Calendar An icon of a desk calendar. Cancel An icon of a circle with a diagonal line across. Caret An icon of a block arrow pointing to the right. Email An icon of a paper envelope. Facebook An icon of the Facebook "f" mark. Google An icon of the Google "G" mark. Linked In An icon of the Linked In "in" mark. Logout An icon representing logout. Profile An icon that resembles human head and shoulders. Telephone An icon of a traditional telephone receiver. Tick An icon of a tick mark. Is Public An icon of a human eye and eyelashes. Is Not Public An icon of a human eye and eyelashes with a diagonal line through it. Pause Icon A two-lined pause icon for stopping interactions. Quote Mark A opening quote mark. Quote Mark A closing quote mark. Arrow An icon of an arrow. Folder An icon of a paper folder. Breaking An icon of an exclamation mark on a circular background. Camera An icon of a digital camera. Caret An icon of a caret arrow. Clock An icon of a clock face. Close An icon of the an X shape. Close Icon An icon used to represent where to interact to collapse or dismiss a component Comment An icon of a speech bubble. Comments An icon of a speech bubble, denoting user comments. Ellipsis An icon of 3 horizontal dots. Envelope An icon of a paper envelope. Facebook An icon of a facebook f logo. Camera An icon of a digital camera. Home An icon of a house. Instagram An icon of the Instagram logo. LinkedIn An icon of the LinkedIn logo. Magnifying Glass An icon of a magnifying glass. Search Icon A magnifying glass icon that is used to represent the function of searching. Menu An icon of 3 horizontal lines. Hamburger Menu Icon An icon used to represent a collapsed menu. Next An icon of an arrow pointing to the right. Notice An explanation mark centred inside a circle. Previous An icon of an arrow pointing to the left. Rating An icon of a star. Tag An icon of a tag. Twitter An icon of the Twitter logo. Video Camera An icon of a video camera shape. Speech Bubble Icon A icon displaying a speech bubble WhatsApp An icon of the WhatsApp logo. Information An icon of an information logo. Plus A mathematical 'plus' symbol. Duration An icon indicating Time. Success Tick An icon of a green tick. Success Tick Timeout An icon of a greyed out success tick. Loading Spinner An icon of a loading spinner.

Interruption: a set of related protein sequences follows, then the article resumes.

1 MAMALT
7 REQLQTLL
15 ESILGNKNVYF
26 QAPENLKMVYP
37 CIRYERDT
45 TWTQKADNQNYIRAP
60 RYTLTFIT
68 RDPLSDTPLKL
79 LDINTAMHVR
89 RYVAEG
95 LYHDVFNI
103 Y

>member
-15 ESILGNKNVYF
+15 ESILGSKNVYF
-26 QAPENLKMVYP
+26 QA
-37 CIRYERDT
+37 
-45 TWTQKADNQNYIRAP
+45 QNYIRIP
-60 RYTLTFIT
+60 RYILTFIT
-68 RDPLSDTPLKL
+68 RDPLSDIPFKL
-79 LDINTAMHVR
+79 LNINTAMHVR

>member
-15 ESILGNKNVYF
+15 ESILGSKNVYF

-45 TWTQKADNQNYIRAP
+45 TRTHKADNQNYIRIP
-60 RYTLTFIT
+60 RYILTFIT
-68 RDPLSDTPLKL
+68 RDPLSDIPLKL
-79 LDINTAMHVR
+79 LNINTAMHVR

Healthy eating could harm environment, warns study

Post Thumbnail

Eating healthily may be costing the earth.

Swapping bacon for veggie sausages, potatoes for quinoa, and double cream for organic yogurt, can be good for the conscience. But what is good for the body is not always best for the globe, a new Scottish study reveals.

The most health-conscious diet produced up to a third more greenhouse gases than mainstream choices.

Aberdeen University’s Rowett Institute surveyed 422 people about their eating habits and enviromental attitudes.

Almost a quarter followed a “traditional” diet, rich in full fat foods such as cream, cheese and starchy foods, such as potatoes and sweets.

A further quarter had a health-conscious diet with beans, lentils, muesli, organic and low fat foods. The remaining half of the volunteers mixed different types of food, but did not go to extremes about their shopping habits.

They also filled in a questionnaire about their eating habits to calculate Green House Gas Emissions (GHGs), and how many calories were consumed.

Following a mainstream diet produced greenhouse gas emissions of 2.4 kg CO2 per day, while the health conscious was 3.2 kg CO2 per day; and the traditional 3.6 kg CO2 per day.

The report said that, compared with the mainstream dietary pattern, “higher GHG emissions were associated with both the traditional and health conscious patterns.”

The healthy diet cost more to produce than intensively raised food, and had a lower yield.

The researchers, writing in the Journal of Sustainable Production and Consumption, said eating healthily but less was the solution to cutting polluting gases.

Dr Ian Campbell, dietary expert and former Medical Director of the British government-funded charity Weight Concern, said: “A diet restricted to “healthy options” as described in this study may have implications for GHG emissions, but so does being overweight and obese.”